Mark Curry, a former Bad Boy Records producer and artist, has expressed his dissatisfaction with Diddy’s decision to return publishing rights to his former artists. In an extensive video shared on Instagram, Curry argues that the publishing rights have lost their value in today’s music industry and suggests that Diddy should have acted when they were more lucrative. He also discloses that he once requested $1 million for his publishing rights, but Diddy declined the offer.
The former Bad Boy artist, known for his appearances on tracks by Biggie and Diddy, questions the significance of the returned publishing rights, stating, “What’s it worth now?… That’s disrespectful — I said why don’t you just keep it and pay me? I don’t want the publishing; I want the money.” In the Instagram caption, Curry further emphasizes his point, expressing his desire for a million dollars in cash to secure his future.
Curry’s perspective is rooted in his belief that the value of the publishing rights has diminished over time. He draws an analogy to owing someone $50 and, when they finally repay it, the money doesn’t hold the same value it once did. To Curry, the return of the publishing rights now is more of an insult than a favor.
Mark Curry’s departure from Bad Boy Records in 2005 marked a shift in his career away from the entertainment industry. In 2009, he authored a book titled “Dancing with the Devil: How Puff Burned the Bad Boys of Hip Hop,” which delves into the business practices and financial dealings of Diddy. His recent criticism aligns with the themes of his book.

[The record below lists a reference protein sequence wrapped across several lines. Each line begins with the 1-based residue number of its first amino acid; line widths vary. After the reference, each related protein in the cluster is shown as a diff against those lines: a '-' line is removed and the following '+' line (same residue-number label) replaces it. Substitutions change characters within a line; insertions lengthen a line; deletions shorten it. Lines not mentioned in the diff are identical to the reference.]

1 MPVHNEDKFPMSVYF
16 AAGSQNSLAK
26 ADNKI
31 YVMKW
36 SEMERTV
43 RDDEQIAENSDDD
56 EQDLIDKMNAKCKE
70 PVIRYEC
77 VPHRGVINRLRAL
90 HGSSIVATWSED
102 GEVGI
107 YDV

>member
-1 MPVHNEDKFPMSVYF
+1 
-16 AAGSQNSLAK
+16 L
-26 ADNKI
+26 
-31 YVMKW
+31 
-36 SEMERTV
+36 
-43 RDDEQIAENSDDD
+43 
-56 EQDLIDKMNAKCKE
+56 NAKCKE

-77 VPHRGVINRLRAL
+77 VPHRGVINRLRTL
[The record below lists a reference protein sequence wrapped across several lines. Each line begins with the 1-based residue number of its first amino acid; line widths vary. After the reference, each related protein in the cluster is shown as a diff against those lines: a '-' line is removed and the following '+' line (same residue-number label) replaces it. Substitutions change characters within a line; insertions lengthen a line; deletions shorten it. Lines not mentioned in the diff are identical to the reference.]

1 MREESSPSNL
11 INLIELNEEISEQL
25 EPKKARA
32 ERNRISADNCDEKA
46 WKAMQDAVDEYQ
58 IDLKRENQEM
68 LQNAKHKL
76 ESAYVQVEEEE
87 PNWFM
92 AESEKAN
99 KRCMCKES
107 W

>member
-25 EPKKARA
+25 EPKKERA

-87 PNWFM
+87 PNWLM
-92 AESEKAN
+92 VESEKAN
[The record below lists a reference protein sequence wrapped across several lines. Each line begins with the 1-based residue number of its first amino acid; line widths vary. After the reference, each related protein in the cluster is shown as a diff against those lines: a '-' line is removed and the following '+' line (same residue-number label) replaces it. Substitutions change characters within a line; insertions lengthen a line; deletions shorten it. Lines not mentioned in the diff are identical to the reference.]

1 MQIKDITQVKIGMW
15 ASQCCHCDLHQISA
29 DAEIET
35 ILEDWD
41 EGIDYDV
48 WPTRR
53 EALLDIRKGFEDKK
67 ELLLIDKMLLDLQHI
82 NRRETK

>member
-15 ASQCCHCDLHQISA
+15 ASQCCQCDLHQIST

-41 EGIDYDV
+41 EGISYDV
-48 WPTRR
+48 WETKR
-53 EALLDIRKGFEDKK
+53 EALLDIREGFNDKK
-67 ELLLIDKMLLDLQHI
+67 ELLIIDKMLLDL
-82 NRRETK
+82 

Despite Curry’s discontent, Diddy’s decision to return publishing rights to artists has been widely praised. Notable artists like Ma$e, The LOX, The Notorious B.I.G.’s estate, Faith Evans, and 112 have regained control over their music catalogs, along with songwriters for some of their biggest hits. Diddy was reportedly offered “nine figures” for these catalogs but opted to return the publishing rights to the artists.
This move is seen as an attempt to revolutionize the industry and empower artists, breaking away from longstanding industry norms. While Diddy’s more artist-centric approach is now evident, Ma$e’s public criticism in January 2020 highlighted past disputes over publishing rights. Diddy’s recent actions indicate a shift in his stance toward supporting artists and addressing historical grievances in the music industry.
Derek Chan – Editor